This Is the Most Important Takeaway from the Brett Kavanaugh Debacle

Like Brett Cavanaugh, I too went to high school and college in the 1980s. Like Cavanaugh, I too attended a Catholic prep school. And like most of my contemporaries, I went to parties and drank beer. (For the record, I smoked, too. Shocking!) ‘Keggers,’ as we called them then, were indeed common—in both high school and in college.

Were there things that went on at these parties I’d be embarrassed to admit today? Absolutely. Good thing I have no plans to become a politician.

And good thing I’m not a man.

The plot—and make no mistake: it’s a plot—to destroy Brett Kavanaugh speaks volumes about how far this nation has fallen. At no other time in history would we have thought it acceptable to smear a man’s reputation based on something he did in his youth. A major transgression? Perhaps. A pattern of immoral or unlawful behavior? Yes.

But Brett Kavanaugh is not that man. Not only have sixty-five—65!—women who knew Kavanaugh in high school vouched for his character (including a woman he dated), the man has an unblemished record and has undergone six FBI background investigations during his career.

Yet in the age of #Metoo, none of it matters.

From cradle to grave, no male is allowed to think or joke about, let alone attempt, anything even remotely sexual with a woman without facing life-altering consequences. If a woman says a man said or did something sexual that was unwelcome, rather than her having to establish guilt beyond a reasonable doubt in a court of law, the man is forced to prove his innocence. That means proving a negative, which is impossible to do. Ergo, the man is screwed.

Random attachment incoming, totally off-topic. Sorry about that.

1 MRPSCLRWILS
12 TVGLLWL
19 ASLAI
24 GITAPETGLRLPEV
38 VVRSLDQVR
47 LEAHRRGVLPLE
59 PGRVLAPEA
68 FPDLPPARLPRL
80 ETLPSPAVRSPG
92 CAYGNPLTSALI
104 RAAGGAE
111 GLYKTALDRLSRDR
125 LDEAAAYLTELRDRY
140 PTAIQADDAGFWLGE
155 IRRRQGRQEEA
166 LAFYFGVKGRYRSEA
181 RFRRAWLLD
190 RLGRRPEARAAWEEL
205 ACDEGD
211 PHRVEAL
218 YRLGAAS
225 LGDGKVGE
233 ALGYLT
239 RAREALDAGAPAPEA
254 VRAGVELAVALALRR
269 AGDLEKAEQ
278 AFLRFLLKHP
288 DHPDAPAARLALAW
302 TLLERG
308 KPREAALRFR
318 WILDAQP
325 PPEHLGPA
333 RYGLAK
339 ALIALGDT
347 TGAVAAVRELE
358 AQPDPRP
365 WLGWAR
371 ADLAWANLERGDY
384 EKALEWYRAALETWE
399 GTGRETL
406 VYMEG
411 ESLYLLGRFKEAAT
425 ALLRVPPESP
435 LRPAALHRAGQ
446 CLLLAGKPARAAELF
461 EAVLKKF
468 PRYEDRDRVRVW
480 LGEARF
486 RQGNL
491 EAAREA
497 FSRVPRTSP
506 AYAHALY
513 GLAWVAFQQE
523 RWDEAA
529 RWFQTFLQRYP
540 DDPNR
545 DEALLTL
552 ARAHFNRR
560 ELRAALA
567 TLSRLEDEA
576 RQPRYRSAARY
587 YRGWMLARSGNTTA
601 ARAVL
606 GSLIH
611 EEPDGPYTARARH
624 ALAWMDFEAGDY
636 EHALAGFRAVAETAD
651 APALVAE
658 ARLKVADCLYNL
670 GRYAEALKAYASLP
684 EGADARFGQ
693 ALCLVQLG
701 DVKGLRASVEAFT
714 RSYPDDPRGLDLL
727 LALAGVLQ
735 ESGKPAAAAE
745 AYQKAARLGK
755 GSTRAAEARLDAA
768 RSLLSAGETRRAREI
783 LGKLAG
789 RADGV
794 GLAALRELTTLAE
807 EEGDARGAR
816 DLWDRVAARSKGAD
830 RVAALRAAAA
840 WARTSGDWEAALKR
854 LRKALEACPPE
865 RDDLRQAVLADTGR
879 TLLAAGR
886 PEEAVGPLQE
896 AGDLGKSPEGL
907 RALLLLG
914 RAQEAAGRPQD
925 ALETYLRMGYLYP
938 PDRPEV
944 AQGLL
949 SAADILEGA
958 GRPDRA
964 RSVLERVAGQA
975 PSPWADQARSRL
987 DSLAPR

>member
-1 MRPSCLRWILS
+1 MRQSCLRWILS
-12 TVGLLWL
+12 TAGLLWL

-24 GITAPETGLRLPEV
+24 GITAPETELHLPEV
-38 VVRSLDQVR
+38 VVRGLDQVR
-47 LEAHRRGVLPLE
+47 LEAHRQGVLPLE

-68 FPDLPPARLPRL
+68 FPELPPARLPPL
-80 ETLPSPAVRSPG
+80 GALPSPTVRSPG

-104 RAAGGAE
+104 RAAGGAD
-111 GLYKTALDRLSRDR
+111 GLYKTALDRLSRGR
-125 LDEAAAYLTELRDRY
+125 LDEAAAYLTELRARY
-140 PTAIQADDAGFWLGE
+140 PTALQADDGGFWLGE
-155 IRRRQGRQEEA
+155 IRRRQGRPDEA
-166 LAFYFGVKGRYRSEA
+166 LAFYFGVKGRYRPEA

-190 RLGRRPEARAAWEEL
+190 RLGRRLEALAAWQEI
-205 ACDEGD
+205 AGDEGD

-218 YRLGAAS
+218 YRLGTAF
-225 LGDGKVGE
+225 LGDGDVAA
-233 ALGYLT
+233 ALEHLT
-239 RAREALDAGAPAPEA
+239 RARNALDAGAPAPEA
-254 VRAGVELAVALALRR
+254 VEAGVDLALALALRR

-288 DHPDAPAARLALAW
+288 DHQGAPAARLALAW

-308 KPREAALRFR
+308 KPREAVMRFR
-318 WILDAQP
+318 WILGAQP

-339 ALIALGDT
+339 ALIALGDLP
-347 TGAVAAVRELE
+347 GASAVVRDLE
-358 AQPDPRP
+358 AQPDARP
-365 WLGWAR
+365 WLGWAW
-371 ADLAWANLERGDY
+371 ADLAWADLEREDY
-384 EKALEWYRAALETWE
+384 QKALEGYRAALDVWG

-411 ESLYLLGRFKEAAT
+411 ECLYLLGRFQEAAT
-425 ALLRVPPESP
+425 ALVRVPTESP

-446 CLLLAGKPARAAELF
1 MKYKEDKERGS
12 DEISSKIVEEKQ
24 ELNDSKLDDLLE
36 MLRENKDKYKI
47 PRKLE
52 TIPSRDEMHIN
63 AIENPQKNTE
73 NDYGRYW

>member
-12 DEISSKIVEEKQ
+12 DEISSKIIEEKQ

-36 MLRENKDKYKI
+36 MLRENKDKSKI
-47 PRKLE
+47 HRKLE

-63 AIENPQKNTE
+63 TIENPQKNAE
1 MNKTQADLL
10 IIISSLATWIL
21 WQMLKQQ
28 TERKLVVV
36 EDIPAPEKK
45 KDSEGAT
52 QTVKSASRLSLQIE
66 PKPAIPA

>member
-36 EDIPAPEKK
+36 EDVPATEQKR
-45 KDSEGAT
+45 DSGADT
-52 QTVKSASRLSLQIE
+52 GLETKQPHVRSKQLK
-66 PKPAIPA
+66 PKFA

And so, regardless of what happens this week at the Senate hearing, one thing is certain: Americans will never look at Brett Kavanaugh the same way again. His reputation has been permanently damaged.

While most writers and pundits are discussing the details of this entire debacle—whether or not it really happened, who’s telling the truth and who’s not, what it means for Republicans and Democrats—to me the most important takeaway is about something else entirely.

It’s about alcohol.

Alcohol is poison. Mix it with sex, and the possibilities are endless. Yet we discuss these sexual claims without mentioning the alcohol.

Am I saying people aren’t responsible for what they do when they’re drunk? Not at all. Nor am I suggesting Kavanaugh did what Blasey-Ford claims he did. What I’m saying this:

Without the presence of alcohol, we wouldn’t be having a conversation about Brett Kavanaugh at all. Unless we’re suggesting Kavanaugh is a drunk—which we’re not—and unless he behaves as a sober man the way Blasey-Ford claims he did as a “stumbling drunk” teen—which he doesn’t—there’s no story here.

The way a person acts in an inebriated state is neither a fair nor an accurate measure of who that person is sober. Unless the person in question has a pattern of destructive behavior, or unless he or she did something truly egregious while under the influence, we should give the person the benefit of the doubt. Particularly if he or she is young.

Alcohol makes people do things they otherwise wouldn’t. This is true of both men and women. Indeed, alcohol is the reason so many college girls say yes to sex when they want to say no.

When you think about it, it’s shocking to think how many of these stories about sexual transgressions, real or otherwise, would cease to exist if alcohol wasn’t involved. Hell, alcohol is reason Blasey-Ford herself can’t keep her story straight.

So are we going to acknowledge this fact? Or are we going to continue to give women, even those who imbibe just as much as the men, carte blanche to ruin men’s lives?

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Suzanne Venker

Suzanne is an author, columnist and relationship coach committed to helping women let go of cultural beliefs that undermine their happiness in life and in love.

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